The Velveteen Rabbit was published in 1922. The children’s story was immediately successful and would become Margery’s most enduring work. In the story, the author creatively used Walter de la Mare’s literary concepts of miracles and wonders from a child’s perspective. This book has been adapted into numerous artistic works, including broadcast media, as well as children’s theatre.
In The Velveteen Rabbit, Margery Williams presented the tale of a young boy who received a toy rabbit as a Christmas gift. At first, the boy hardly cares for the gift, but gradually grows fond of the toy rabbit. He becomes so attached to the toy rabbit that it becomes “real” to him.
When the boy falls ill with scarlet fever, the family must burn the toy rabbit to prevent the illness from spreading. The toy is then turned into a real rabbit by a fairy. While critics sometimes suggested that the story is cloying and sentimental, generations of readers have embraced it as a parable on the power of love.
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Portrait of Margery Williams by James Bolivar Manson, 1911
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Final Years and Legacy
After the publication of The Velveteen Rabbit, Margery Williams continued to gain notice as an author of children’s books. Fascination with toys and the use of miracles proved to be ongoing themes in her work.
Some of her notable children’s books include Poor Cecco (1925), The Apple Tree (1926), The Adventures of Andy (1926), The Skin Horse (1927), The Candlestick (1929), and The House that Grew Smaller (1931).
Later in her writing career, Margery William began writing young adult novels. In these works, she focused on young characters who were alienated or isolated from society and for whom joy and prosperity were elusive.
In 1937, Margery received the Newbery Medal for the young adult novel, Winterbound (1936). The story tells of two teenage girls who must become responsible for taking care of their family when their parents are suddenly called away. Other People’s Houses (1939 is the story of a girl who decides to earn a living in New York instead of pursuing further education.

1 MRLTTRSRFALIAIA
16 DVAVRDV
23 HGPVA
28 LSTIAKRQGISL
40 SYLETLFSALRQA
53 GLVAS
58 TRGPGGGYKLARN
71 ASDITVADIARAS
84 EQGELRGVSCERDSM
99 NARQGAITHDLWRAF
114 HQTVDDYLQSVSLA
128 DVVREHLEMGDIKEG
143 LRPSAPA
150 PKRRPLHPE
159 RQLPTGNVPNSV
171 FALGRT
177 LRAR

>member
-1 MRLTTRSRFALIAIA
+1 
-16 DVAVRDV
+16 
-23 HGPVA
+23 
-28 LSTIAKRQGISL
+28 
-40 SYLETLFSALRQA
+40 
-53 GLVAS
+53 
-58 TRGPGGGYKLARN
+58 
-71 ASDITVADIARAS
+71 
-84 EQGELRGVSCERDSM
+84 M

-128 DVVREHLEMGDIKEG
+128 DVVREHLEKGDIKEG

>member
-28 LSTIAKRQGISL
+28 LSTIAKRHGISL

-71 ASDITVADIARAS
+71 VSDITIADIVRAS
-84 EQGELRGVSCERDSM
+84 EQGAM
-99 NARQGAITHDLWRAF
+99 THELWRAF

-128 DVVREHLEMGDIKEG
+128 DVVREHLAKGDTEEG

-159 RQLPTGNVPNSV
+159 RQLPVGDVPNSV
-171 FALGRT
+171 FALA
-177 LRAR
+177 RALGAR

In 1944, Forward Commandos!, Margery’s final book, was published. A departure from her customary subject matter, this novel features a male African American character. Following its publication, Margery William fell ill and died on September 4, 1944, after three days in the hospital.
More about Margery Williams Bianco
- 1902 – The Late Returning
- 1904 – The Price of Youth
- 1906 – The Bar
- 1914 – The Thing in the Woods
- 1922 – The Velveteen Rabbit
- 1925 – Poor Cecco
- 1925 – The Little Wooden Doll
- 1926 – The Apple Tree
- 1927 – The Skin Horse
- 1927 – The Adventures of Andy
- 1929 – All About Pets
- 1929 – The Candlestick
- 1931 – The House That Grew Smaller
- 1932 – The Street of Little Shops
- 1933 – The Hurdy-Gurdy Man
- 1934 – The Good Friends
- 1934 – More About Animals
- 1936 – Green Grows the Garden
- 1936 – Winterbound
- 1939 – Other People’s Houses
- 1941 – Franzi and Gizi
- 1942 – Bright Morning
- 1942 – Penny and the White Horse
- 1944 – Forward, Commandos!
More information and sources
- Pennsylvania Center for the Book
- Full text of The Velveteen Rabbit
- As the Velveteen Rabbit Turns 100, its Message Continues to Resonate
- Reader discussion on Goodreads